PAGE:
Putting 4.2.0 on top of 4.0.17
[usit-rt.git] / docs / initialdata.pod
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1=head1 Summary of initialdata files
2
3It's often useful to be able to test configuration/database changes and then
4apply the same changes in production without manually clicking around. It's
5also helpful if you're developing customizations or extensions to be able to
6get a fresh database back to the state you want for testing/development.
7
8This documentation applies to careful and thorough sysadmins as well as
9extension authors who need to make database changes easily and repeatably for
10new installs or upgrades.
11
12=head1 Examples
13
14RT ships with many initialdata files, only one of which is used to
15configure a fresh install; the rest are used for upgrades, but function
16the same despite being named differently.
17
18 etc/initialdata
19 etc/upgrade/*/content
20
21The upgrade "content" files are meant to be incremental changes applied on top
22of one another while the top level initialdata file is for fresh RT installs.
23
24Extensions may also ship with database changes in such files. You may find
25some in your install with:
26
27 find local/plugins -name initialdata -or -name content
28
29=head1 What can be in an initialdata file?
30
31initialdata files are Perl, but often consist primarily of a bunch of data
32structures defining the new records you want and not much extra code. There's
33nothing stopping you from writing a bunch of code, however!
34
35The basic template of a new initialdata file should look something like this:
36
37 use strict;
38 use warnings;
39
40 our @Queues = (
41 # some definitions here
42 );
43
44 our @Groups = (
45 # some other definitions here
46 );
47
48 1;
49
50The C<@Queues> and C<@Groups> arrays are expected by RT and should contain
51hashref definitions. There are many other arrays RT will look for and act on,
52described below. None are required, all may be used. Keep in mind that since
53they're just normal Perl arrays, you can C<push> onto them from a loop or
54C<grep> out definitions based on conditionals or generate their content with
55C<map>, etc.
56
57The complete list of possible arrays which can be used, along with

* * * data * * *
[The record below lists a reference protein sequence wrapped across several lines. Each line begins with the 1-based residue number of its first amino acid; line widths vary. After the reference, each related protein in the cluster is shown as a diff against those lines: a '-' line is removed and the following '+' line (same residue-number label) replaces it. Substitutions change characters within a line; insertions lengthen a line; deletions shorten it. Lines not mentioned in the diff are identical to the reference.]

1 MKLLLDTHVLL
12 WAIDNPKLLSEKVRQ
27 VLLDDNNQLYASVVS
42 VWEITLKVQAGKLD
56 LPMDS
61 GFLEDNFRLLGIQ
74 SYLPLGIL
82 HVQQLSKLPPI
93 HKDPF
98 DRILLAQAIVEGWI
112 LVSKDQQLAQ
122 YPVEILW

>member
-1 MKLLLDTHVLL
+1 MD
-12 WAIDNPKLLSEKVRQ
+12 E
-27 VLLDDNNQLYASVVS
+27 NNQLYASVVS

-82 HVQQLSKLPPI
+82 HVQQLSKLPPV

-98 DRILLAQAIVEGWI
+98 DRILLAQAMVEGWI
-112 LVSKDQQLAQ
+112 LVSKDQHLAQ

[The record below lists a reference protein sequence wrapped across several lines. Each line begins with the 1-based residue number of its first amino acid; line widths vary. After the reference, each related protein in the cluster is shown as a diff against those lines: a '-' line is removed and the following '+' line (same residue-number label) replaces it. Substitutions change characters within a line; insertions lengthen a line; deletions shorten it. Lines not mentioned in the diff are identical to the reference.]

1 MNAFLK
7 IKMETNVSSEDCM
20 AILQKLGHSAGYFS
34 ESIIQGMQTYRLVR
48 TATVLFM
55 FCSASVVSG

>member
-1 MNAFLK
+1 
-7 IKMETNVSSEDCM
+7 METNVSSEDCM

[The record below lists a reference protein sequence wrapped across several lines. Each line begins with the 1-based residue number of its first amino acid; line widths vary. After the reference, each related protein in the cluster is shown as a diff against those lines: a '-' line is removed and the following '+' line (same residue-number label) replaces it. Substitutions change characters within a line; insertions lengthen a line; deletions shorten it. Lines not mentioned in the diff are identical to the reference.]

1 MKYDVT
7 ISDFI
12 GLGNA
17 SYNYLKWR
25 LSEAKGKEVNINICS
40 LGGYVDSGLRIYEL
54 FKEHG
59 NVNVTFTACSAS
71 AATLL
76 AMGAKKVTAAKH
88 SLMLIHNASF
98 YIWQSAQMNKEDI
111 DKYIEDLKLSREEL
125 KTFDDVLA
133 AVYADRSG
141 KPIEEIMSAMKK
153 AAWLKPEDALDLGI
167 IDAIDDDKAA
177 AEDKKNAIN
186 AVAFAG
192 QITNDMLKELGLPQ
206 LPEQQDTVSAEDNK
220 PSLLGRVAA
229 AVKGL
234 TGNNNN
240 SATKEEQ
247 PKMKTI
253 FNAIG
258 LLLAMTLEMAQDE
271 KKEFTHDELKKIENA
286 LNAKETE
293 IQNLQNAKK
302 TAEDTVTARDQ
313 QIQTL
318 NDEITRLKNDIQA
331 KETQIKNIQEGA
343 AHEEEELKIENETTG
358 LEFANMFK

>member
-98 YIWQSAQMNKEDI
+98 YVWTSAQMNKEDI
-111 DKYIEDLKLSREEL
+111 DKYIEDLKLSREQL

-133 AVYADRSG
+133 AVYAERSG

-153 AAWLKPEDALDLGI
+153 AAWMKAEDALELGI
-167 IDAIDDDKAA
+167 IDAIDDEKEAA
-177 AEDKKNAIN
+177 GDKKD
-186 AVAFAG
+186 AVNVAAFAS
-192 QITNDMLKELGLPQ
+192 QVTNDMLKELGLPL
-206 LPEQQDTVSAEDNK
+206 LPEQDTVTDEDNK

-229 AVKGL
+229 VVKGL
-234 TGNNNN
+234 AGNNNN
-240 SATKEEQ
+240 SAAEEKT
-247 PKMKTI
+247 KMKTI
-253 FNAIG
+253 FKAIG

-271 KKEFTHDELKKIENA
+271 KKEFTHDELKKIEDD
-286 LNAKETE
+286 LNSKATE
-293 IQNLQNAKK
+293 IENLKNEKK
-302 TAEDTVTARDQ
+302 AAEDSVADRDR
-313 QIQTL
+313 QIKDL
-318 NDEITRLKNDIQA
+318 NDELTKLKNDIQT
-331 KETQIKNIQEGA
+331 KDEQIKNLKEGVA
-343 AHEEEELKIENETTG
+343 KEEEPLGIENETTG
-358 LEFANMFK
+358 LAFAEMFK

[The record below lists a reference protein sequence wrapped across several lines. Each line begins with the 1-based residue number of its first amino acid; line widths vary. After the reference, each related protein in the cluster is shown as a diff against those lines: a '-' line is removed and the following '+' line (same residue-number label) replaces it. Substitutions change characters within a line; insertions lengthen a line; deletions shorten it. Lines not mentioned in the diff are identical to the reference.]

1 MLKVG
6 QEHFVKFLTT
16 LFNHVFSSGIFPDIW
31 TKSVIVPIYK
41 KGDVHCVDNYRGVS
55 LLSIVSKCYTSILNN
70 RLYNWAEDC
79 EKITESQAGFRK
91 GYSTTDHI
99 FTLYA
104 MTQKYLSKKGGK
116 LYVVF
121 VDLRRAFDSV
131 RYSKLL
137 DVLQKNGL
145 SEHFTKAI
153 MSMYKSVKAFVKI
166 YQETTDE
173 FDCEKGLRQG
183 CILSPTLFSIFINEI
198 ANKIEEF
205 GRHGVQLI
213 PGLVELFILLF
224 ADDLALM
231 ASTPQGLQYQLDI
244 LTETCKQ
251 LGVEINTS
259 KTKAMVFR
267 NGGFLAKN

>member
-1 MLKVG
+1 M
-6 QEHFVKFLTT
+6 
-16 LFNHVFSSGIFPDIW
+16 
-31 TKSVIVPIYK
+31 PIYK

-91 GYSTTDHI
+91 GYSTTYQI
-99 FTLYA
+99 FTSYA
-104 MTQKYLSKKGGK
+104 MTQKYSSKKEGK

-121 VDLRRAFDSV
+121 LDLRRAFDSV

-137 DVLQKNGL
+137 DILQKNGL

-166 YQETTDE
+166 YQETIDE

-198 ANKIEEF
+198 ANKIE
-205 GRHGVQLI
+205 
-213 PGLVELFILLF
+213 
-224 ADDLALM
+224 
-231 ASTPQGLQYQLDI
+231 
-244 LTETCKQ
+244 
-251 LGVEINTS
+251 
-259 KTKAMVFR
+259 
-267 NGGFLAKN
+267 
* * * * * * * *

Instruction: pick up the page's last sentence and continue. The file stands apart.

58descriptions of the values to place in them, is below.
59
60=head2 C<@Users>
61
62 push @Users, {
63 Name => 'john.doe',
64 Password => 'changethis',
65 Language => 'fr',
66 Timezone => 'America/Vancouver',
67 Privileged => 1,
68 Disabled => 0,
69 };
70
71Each hashref in C<@Users> is treated as a new user to create and passed
72straight into C<< RT::User->Create >>. All of the normal user fields are
73available, as well as C<Privileged> and C<Disabled> (both booleans) which will
74do the appropriate internal group/flag handling.
75
76For a full list of fields, read the documentation for L<RT::User/Create>.
77
78=head2 C<@Groups>
79
80 push @Groups, {
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81 Name => 'Example Employees',
82 Description => 'All of the employees of my company',
83 };
84
85Creates a new L<RT::Group> for each hashref. In almost all cases you'll want
86to follow the example above to create a group just as if you had done it from
af59614d 87the admin interface.
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88
89Additionally, the C<MemberOf> field is specially handled to make it easier to
90add the new group to other groups. C<MemberOf> may be a single value or an
91array ref. Each value should be a user-defined group name or hashref to pass
01e3b242 92into L<RT::Group/LoadByCols>. Each group found will have the new group
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93added as a member.
94
95Unfortunately you can't specify the I<members> of a group at this time. As a
96workaround, you can push a subref into C<@Final> which adds members to your new
97groups. An example, using a convenience function to avoid repeating yourself:
98
99 push @Final, sub {
100 add_members('My New Group Name' => qw(trs alex ruslan));
101 add_members('My Second Group' => qw(jesse kevin sunnavy jim));
102 };
103
104 sub add_members {
105 my $group_name = shift;
106 my @members = @_;
107
108 my $group = RT::Group->new( RT->SystemUser );
109 $group->LoadUserDefinedGroup($group_name);
110
111 if ($group->id) {
112 for my $name (@members) {
113 my $member = RT::User->new( RT->SystemUser );
114 $member->LoadByCols( Name => $name );
115
116 unless ($member->Id) {
117 RT->Logger->error("Unable to find user '$name'");
118 next;
119 }
120
121 my ($ok, $msg) = $group->AddMember( $member->PrincipalObj->Id );
122 if ($ok) {
123 RT->Logger->info("Added member $name to $group_name");
124 } else {
125 RT->Logger->error("Unable to AddMember $name to $group_name: $msg");
126 }
127 }
128 } else {
129 RT->Logger->error("Unable to find group '$group_name'!");
130 }
131 }
132
133=head2 C<@Queues>
134
135 push @Queues, {
136 Name => 'Helpdesk',
137 CorrespondAddress => 'help@example.com',
138 CommentAddress => 'help-comment@example.com',
139 };
140
141Creates a new L<RT::Queue> for each hashref. Refer to the documentation of
142L<RT::Queue/Create> for the fields you can use.
143
144=head2 C<@CustomFields>
145
146 push @CustomFields, {
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147 Name => 'Favorite color',
148 Type => 'FreeformSingle',
149 LookupType => 'RT::Queue-RT::Ticket',
150 };
151
152Creates a new L<RT::CustomField> for each hashref. It is the most complex of
153the initialdata structures. The most commonly used fields are: